Served at 61 degrees, the aromas were very impressive when the cork was popped, but they began to fade a little in 30 minutes and continued to disappear over the next two hours.  Two other comparable wines did not.  Col Solare seemed to “tighten” more as time went by.  True, gripping tannins frame this wine’s rich flavors, and it may be that they were hiding the fruit.  More age will soften the tannins and perhaps allow the fruit more freedom of expression, so taste this wine in a few years.  It may also be that this vintage was not the best for the microclimate.  The finish is long and all signs of quality are there except for the one described above.  Oh, so wonderful and promising on its opening, but a quality wine should hold its aromas longer, in my opinion, if they are so full and rich for the first 30 minutes.  We must wait and see what happens as it ages.

I like this AVA.  The small berries and ideal terroir combine to produce the possibility of wines of great distinction.  Watch this winery too.  It could unfold to be one of the best in the nation.

Did I enjoy the wine?  Yes, very much.   Share and drink it with rich food to compliment its richness but, as of now, don’t expect it to be the same the next day.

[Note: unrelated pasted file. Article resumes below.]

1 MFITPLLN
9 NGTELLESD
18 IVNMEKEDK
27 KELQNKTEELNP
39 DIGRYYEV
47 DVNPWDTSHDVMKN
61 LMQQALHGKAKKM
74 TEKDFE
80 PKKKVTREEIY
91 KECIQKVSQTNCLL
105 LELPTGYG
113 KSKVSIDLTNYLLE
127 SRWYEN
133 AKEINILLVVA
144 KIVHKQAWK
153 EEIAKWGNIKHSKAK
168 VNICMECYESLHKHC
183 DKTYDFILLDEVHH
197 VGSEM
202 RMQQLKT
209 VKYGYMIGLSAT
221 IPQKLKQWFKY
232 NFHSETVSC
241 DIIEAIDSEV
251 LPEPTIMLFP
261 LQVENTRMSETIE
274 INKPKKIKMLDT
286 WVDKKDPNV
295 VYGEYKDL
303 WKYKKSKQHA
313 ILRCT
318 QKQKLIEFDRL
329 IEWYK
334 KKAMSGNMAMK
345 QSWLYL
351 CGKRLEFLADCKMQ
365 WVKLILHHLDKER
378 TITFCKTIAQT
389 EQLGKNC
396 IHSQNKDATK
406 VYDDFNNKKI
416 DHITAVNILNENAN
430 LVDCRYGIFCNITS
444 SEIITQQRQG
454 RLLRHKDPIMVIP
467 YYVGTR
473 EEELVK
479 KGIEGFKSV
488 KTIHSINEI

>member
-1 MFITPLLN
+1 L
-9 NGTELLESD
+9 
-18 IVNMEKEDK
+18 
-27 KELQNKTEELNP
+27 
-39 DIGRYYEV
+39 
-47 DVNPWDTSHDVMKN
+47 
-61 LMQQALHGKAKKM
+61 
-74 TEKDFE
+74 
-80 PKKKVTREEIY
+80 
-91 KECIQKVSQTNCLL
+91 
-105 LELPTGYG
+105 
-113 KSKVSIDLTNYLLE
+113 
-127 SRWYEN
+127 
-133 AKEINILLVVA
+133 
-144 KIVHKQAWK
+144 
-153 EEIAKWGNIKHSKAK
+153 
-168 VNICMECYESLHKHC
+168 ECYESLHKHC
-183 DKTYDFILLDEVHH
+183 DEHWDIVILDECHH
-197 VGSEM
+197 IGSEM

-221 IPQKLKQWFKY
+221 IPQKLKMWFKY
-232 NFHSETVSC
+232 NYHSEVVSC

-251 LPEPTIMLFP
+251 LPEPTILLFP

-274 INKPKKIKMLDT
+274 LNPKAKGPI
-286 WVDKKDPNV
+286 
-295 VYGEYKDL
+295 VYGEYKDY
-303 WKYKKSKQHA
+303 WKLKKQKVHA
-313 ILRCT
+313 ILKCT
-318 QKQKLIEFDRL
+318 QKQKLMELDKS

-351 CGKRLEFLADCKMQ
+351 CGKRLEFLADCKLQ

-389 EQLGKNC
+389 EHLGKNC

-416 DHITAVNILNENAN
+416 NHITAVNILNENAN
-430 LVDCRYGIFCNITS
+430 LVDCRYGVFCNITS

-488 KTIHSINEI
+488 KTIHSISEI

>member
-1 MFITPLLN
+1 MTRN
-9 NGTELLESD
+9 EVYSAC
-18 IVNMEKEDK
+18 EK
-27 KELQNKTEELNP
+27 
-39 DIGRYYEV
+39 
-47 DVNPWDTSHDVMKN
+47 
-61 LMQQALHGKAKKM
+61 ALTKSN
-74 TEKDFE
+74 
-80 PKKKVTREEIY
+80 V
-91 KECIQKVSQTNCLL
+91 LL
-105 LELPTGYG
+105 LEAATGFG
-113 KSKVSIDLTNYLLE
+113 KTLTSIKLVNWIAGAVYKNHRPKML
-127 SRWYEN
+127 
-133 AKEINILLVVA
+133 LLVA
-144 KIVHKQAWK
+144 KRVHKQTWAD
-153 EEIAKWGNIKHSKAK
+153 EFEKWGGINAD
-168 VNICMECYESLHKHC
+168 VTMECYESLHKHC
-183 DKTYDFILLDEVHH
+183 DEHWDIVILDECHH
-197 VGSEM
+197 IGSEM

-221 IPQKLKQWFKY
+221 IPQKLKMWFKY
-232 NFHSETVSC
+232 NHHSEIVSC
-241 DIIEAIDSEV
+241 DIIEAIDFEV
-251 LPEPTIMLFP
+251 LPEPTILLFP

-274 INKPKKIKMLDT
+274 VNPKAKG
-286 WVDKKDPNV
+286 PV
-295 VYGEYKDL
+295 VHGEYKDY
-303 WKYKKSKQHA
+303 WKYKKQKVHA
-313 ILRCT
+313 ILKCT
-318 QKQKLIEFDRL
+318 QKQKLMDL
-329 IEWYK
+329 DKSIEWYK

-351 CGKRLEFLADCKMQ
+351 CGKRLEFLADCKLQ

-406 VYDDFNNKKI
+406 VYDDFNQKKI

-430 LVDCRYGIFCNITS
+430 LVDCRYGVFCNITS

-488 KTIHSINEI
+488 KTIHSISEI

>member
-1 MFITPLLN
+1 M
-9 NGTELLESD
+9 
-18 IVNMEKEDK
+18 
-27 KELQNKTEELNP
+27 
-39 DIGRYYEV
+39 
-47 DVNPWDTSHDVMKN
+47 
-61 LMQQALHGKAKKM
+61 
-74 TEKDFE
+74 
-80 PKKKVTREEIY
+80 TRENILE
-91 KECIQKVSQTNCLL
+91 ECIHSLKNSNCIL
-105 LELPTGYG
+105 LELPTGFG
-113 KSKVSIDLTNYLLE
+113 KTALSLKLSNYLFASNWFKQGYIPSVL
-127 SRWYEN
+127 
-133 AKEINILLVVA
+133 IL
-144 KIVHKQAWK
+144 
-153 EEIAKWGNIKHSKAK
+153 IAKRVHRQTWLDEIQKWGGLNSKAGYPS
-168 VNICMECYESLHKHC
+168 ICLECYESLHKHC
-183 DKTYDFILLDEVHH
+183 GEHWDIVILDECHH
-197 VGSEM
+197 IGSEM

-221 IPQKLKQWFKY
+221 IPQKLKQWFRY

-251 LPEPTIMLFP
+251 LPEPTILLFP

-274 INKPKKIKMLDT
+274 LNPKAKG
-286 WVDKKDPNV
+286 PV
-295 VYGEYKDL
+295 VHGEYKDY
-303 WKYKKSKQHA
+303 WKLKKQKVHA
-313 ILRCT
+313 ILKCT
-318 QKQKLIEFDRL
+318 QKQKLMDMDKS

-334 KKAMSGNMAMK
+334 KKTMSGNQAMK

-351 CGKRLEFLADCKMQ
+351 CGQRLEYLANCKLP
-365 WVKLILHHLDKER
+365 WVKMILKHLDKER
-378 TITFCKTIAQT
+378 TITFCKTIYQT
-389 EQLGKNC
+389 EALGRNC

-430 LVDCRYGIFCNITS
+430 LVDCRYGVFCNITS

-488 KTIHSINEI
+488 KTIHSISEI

Details: 73% Cabernet Sauvignon, 15% Merlot, 10% Cabernet Franc, 2% Malbec.  14.5% alcohol. 

Rating:  90.  It would have been two points higher if it had kept its powerful and rich first impression.

No emotional rating yet.

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When a Wine’s Aroma Entices and It’s Smooth Mouthfeel Seduces, It May Be Rousanne

Ojai Vineyard Tasting RoomOjai, Santa Maria Valley, Bien Nacido Vineyard, 2013 Roussanne 

There are few places on earth in which the Rousanne grape has found great favor.  The recent surge in its popularity both in France and in California is due to its enticing aroma and smooth mouthfeel.

This wine will demonstrate how a wine can add to its attractiveness by offering something different or more to the taste, and even on the finish, from the aroma.

The aroma is haunting, capturing you with reminders of pear, peach, and apple.  The acid and alcohol lie in the shadows, waiting their turn to reveal themselves and allowing the fruit to take center stage.  Then on the taste, the alcohol begins to play its part, offering a fullness behind the creamy texture.   The mouthfeel is soft and the fruit has blended into a pleasant, fresh, stone fruit impression.

On the finish is where the acid at last comes to the fore and leaves you with a vibrant experience.  Overall, this bright gold wine is very pleasant and is a great example of the Roussanne grape.

Rating 90

Emotional rating:  Will depend on what type of wine you love, but if you love appealing aromas and vibrant finishes this wine will shine.

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You’ll find many great Colorado wines described in my book, “Experiencing Colorado Wine,” and you’ll find the description of the pairing of several of them with a great recipes by great Colorado chefs.

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Book entertains, educates, and entices readers to experience Colorado wine